(I would give a link credit but the site was having issues loading – funny)
A few months back, possibly in a meeting or some other non-descript interaction with a colleague I walked away with the feeling the other person thought I was pessimistic. This wasn’t the first time in my career I’ve had the feeling. While I don’t consider the label to be accurate (sarcastic yes, but not negative), I felt the need to clear the air, though I never had the chance. I did share the story with a fellow search marketer. She understood, which was reassuring.
Now I feel compelled to clear the air for all SEOs, web analysts and conversion specialists. We’re not pessimistic, however our jobs are such that we dig to find issues that need fixing. By nature we need to communicate those issues (problems) with other stakeholders in an organization, whether those are peers, management or clients. I have always tried to practice a ‘good bedside manner’ during those communications. Perhaps I missed from time to time. I apologize.
You see, I’m the son of an Auditor and an Editor – I was born for this shit to analyze, assess risk and fix issues.
For the record, I’m not referring to the optimist vs. tin-foil hat pessimist in the cartoon above. The SEO work I am referring to is not your granddads SEO. We’re not talking about placing keywords here, there and everywhere. I’m not even talking about the processes of link building, keyword research and on-site targeting, though those do have a place. What I’m discussing with you is technical SEO, brand strategy and conversion optimization. We are discussing modern digital marketing. Modern SEO. These are topics that require serious discussion and intense critique. They are also topics that elicit great emotion in marketers, which is awesome! I believe that’s key to understanding the perception of others as I’ve presented a site audit or a testing plan to those, equally passionate marketers. Essentially, I’ve rejected their ideas and presented my own, backed up by data (the auditor in me). That can be tough.
What is the job of the SEO?
I’m not going to answer the question entirely but I will list some relevant tasks that can lead to a missed perception of an SEO or their intent.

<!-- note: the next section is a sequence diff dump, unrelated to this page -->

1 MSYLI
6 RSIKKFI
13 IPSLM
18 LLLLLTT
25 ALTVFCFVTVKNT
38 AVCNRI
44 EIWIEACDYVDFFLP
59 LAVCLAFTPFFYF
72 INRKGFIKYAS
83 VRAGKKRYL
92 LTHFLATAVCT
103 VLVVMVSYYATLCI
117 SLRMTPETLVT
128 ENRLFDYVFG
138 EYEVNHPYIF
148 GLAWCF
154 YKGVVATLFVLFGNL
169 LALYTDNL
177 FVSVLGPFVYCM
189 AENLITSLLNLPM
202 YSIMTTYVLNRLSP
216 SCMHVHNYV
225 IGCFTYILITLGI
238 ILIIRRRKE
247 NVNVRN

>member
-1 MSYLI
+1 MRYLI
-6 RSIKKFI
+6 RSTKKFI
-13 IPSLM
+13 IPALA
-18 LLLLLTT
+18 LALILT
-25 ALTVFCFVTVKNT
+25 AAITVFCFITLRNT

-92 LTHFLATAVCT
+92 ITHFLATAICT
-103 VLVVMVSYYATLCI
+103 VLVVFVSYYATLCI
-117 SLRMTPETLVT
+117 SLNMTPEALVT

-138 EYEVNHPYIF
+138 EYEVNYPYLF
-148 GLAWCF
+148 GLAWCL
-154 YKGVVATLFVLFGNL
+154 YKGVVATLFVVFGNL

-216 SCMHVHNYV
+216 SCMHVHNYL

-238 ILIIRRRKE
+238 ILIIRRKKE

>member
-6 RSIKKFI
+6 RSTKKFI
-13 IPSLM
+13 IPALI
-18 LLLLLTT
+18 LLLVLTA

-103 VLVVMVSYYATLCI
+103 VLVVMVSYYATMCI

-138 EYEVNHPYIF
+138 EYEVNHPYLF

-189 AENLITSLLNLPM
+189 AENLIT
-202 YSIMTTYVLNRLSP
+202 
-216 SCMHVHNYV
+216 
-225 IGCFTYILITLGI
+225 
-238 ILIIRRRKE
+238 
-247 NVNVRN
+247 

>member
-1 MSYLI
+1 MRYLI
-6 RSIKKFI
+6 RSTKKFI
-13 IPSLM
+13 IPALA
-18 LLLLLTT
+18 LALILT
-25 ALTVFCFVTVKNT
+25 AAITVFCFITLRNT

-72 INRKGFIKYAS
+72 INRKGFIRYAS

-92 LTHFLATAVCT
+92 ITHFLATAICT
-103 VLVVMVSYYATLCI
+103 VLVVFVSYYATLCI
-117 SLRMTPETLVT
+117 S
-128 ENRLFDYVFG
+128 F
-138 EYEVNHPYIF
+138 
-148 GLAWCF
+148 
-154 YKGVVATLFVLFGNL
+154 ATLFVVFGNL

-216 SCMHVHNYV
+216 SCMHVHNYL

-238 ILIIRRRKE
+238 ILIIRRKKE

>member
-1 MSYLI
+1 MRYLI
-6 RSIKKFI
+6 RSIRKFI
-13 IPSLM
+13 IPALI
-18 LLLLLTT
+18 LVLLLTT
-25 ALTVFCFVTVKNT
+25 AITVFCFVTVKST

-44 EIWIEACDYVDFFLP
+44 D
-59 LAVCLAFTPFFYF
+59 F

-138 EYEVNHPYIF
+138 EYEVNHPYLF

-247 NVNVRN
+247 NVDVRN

1. Diagnose technical, usability and conversion problems
Every site has technical SEO problems. These are barriers to a site’s ability to rank well in search engines – the core of SEO. Ranging from architecture to page speed to seemingly unavoidable duplicate content problems, these represent the bread-and-butter for technical SEOs. On the misinterpretation scale, these don’t register, they’re merely our core strengths and I’d ask the general marketing community to allow SEOs our freedom here.
2. Develop a strategy to fix those issues
Here’s where some toes can get stepped on. Presenting an optimization plan outlining all the problems a site has can be taken negatively. Makes total sense. You create a site you’re proud of, and then the SEO comes in and tears it down. We’re not critiquing, we are identifying areas of improvement. A distinction I hope comes across more than any other in this post. Also, the optimization tasks often require delegating work to various team members or other departments (IT) and generally people don’t like to do work. OK that last rant was admittedly pessimistic, but you know it’s true. Again, bedside manner is important here as well as in #4 below.
3. Constantly test new ideas
I read a great article recently titled “Your Design Sucks. And Copy. And Your Idea is Wrong”. Well, yes, but a little bedside manner please? I’m kidding, Peep is right. If you read the post the idea is, your site is always ALWAYS in need of improvement. A site redesign is the first in a long line of steps to striving for an optimized website. Here we’re talking search optimization and conversion optimization. After all, your site exists to attract new customers – constantly. If you don’t agree, then you sir or ma’am are not a member of the marketing industry, you’re in the industry of vanity. Sorry.
Perhaps the most difficult idea I’ll present today – at least for me it is, I struggle with teaching people SEO. This struggle is one of the reasons I blog, to get down on paper the ideas I’d like to share with others. Did I just define blogging? Anyway. Teaching solves the problem of misunderstood intent. Teaching is though, a two way street. The SEO, using his or her most cordial beside manner of course, must present their audit analysis and recommendations in the most encouraging manner. Educating the client, boss or colleague about what the issue is and how to fix it. And assuring them that everything is going to be all right. The flip side is the stakeholder – the boss, client or colleague. They need to be receptive to teaching and the entire audit process/recommendation process. Without their understanding – that the SEO is here to help – then it’s easy to see the pessimist within us.
My final request is to the stakeholders. Please allow your SEOs to do their job. Give them the freedom and support they need and the optimist in me will promise you success.
Here’s to better marketing in 2014! If you have any feedback, please feel free to leave a comment below.